backtop


Print 70 comment(s) - last by .. on Aug 30 at 8:51 AM


A now profitable Tesla motors hopes that a $49,900 Model S sedan will send its profit soaring to even greater heights.

The company is also launching the Roadster Sport model in 2011.  (Source: Tesla Motors)
After years of losses, the company's persistence is finally paying off

Luxury electric car maker Tesla Motors appears to be firing on all cylinders.  Despite a painful couple of years that saw the company cutting back to survive the recession, the company emerged stronger than ever.  Thanks to a new partnership with Daimler, additional engineering, distribution, and marketing resources were gained.  And most importantly, Tesla finally began to deliver vehicles.

Now the company can celebrate an important milestone -- its first profit.  After many months in the red, July saw the company in the black, making $1M USD in profit on $20M USD in revenue.  The profits came thanks to a record 109 cars shipped in the month.  Manufacturing cost cuts also helped to enable the profit.

Tesla Chief Executive Elon Musk comments, "There is strong demand for a car that is unique in offering high performance with a clean conscience.  Customers know that in buying the Roadster they are helping fund development of our mass market electric cars."

Tesla, like many R&D driven greentech firms, offered a target date for profitability.  However, it appears that Tesla is one of the few to actually deliver on such a date -- having projected a profit in "mid-2009".

The Tesla Roadster undeniably features the most attractive production electric vehicle body design to date.  They also offer fittingly sporty performance and a utilitarian 244-mile range.  In other words, while expensive, the Roadsters do deliver a strong experience.  Currently, the Roadsters retail for a base price of $109,000.

Tesla has borrowed $465M USD from the U.S. Department of Energy, to produce a luxury sedan reachable by more customers at a price point of $49,900.  This new model will be called the Model S.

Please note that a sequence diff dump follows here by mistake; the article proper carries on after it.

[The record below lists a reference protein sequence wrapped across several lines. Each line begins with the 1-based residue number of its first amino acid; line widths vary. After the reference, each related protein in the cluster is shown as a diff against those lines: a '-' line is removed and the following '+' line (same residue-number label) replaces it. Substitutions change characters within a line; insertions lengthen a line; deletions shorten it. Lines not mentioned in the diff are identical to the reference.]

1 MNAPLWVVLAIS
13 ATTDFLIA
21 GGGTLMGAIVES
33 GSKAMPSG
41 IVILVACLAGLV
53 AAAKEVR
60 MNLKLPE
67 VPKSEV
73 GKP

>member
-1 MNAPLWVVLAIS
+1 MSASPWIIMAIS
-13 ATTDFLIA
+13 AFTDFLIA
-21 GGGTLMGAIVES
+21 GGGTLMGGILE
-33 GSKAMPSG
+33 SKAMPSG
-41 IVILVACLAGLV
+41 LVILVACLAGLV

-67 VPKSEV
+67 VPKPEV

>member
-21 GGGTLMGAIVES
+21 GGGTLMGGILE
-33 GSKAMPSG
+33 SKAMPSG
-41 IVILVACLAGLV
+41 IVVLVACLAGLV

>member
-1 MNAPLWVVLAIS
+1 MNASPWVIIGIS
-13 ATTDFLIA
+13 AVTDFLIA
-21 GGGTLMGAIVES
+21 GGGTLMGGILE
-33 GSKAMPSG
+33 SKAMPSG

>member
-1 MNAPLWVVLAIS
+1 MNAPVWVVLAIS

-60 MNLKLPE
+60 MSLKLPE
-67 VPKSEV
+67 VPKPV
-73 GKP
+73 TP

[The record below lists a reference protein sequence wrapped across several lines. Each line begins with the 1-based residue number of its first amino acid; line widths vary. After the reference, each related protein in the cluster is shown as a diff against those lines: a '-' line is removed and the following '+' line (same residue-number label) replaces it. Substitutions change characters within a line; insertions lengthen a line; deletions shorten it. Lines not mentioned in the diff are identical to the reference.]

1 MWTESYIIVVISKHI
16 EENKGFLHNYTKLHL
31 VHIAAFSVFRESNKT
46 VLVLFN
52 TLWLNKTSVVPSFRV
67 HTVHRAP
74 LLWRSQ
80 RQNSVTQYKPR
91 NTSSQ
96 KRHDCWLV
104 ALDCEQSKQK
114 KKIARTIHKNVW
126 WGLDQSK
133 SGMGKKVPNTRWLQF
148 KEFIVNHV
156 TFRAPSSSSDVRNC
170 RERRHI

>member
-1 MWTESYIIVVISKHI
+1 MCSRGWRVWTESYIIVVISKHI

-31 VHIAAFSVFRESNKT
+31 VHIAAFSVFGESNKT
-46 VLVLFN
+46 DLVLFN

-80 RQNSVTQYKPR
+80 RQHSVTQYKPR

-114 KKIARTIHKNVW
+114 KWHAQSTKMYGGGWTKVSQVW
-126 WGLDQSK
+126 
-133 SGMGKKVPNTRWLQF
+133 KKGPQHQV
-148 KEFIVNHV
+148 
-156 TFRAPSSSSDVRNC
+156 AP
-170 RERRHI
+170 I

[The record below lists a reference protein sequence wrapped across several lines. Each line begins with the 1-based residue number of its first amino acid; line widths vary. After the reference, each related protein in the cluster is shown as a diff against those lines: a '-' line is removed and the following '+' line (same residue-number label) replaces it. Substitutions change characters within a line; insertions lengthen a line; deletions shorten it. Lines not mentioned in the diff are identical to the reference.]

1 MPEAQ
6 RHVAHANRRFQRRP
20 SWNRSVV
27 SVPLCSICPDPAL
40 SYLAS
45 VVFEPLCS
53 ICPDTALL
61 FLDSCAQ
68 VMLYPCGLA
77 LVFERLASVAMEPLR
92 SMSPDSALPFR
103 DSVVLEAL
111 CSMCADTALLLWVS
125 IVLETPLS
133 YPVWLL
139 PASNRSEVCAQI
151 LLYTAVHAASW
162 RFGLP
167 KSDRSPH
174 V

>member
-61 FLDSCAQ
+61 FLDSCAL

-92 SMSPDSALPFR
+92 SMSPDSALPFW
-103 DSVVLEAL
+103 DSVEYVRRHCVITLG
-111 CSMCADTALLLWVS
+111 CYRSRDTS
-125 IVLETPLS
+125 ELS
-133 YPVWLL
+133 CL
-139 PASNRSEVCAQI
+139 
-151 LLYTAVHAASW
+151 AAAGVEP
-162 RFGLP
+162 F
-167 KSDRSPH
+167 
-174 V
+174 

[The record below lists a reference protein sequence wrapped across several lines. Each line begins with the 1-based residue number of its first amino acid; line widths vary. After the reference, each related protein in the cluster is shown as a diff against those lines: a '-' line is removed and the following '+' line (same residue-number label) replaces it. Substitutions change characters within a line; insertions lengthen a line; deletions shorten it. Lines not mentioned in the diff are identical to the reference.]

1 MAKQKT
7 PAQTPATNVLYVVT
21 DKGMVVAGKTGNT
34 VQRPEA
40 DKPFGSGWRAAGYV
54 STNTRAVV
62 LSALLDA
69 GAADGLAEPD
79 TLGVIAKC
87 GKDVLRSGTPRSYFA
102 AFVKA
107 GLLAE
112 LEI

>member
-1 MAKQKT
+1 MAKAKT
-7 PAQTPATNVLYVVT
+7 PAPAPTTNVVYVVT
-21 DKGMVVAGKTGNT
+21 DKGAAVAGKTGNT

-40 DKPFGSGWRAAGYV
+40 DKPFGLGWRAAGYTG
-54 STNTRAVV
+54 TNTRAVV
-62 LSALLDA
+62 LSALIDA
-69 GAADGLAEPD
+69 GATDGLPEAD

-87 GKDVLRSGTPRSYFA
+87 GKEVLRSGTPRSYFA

The company is also working with Daimler to create electric versions of the popular Smart car.  Late this year, the company will deploy a fleet of the 1,000 of the electrified ultra-compact vehicles.  Tesla is also set to deploy a higher-performance version of the Roadster -- the Roadster Sport -- in 2011.



Comments     Threshold


This article is over a month old, voting and posting comments is disabled

RE: You're Welcome Tesla
By BansheeX on 8/10/2009 12:08:19 PM , Rating: 1
quote:
Also, you don't seem to understand how investment works.


And you don't seem to understand what investment is. In real capitalism, a company has to convince private earners to forsake immediate consumption and voluntarily loan them, and not others, their savings(production) at interest in hopes of far greater deferred consumption. Key things to note in that description: voluntary loans and competing with other businesses for those loans. Your idea of "investment" doesn't have those qualities. If politicians truly believed in the profit potential of a company, they would invest their OWN earnings into it like everyone else. Instead, they dole out someone's else's for in exchange for campaign contributions. Why? Because they can't directly keep taxes, but they can trade it for a favor that accomplishes that. How can you say that model will result in more good investments than bad?

And, as always on DailyTech, most of the users seem to understand this, but praise the choices they like as if they somehow make up for the thousands of bad ones. It's idiotic, when you see a critic of programs like this, they're not critiquing the choice relative to others, they're critiquing the the whole bloody model and believe, correctly, that far better investment choices would be made on the whole if that tax money had stayed in the hands of the people who earned it.


RE: You're Welcome Tesla
By TomZ on 8/10/09, Rating: 0
RE: You're Welcome Tesla
By zsdersw on 8/10/2009 4:18:52 PM , Rating: 3
The problem with being pro-capitalist and electing those who advocate it in the US these days is that you get a lot of unwanted extras; social conservatism, religious evangelism, and an altogether idiotic notion that while government should stay out of our finances it should meddle more and more with the social aspects of our lives.

I, for one, will never vote for such idiots.


RE: You're Welcome Tesla
By TomZ on 8/10/2009 4:34:40 PM , Rating: 2
I agree, but the reality of certain "bad" politicians shouldn't dissuade you from still striving for the correct principles.

And quite honestly, the harm done during the Bush administration by his religious views will probably be dwarfed by the spending and bailing out being carried out by the current administration. That debt ain't going to pay itself back.


RE: You're Welcome Tesla
By zsdersw on 8/10/2009 6:40:59 PM , Rating: 2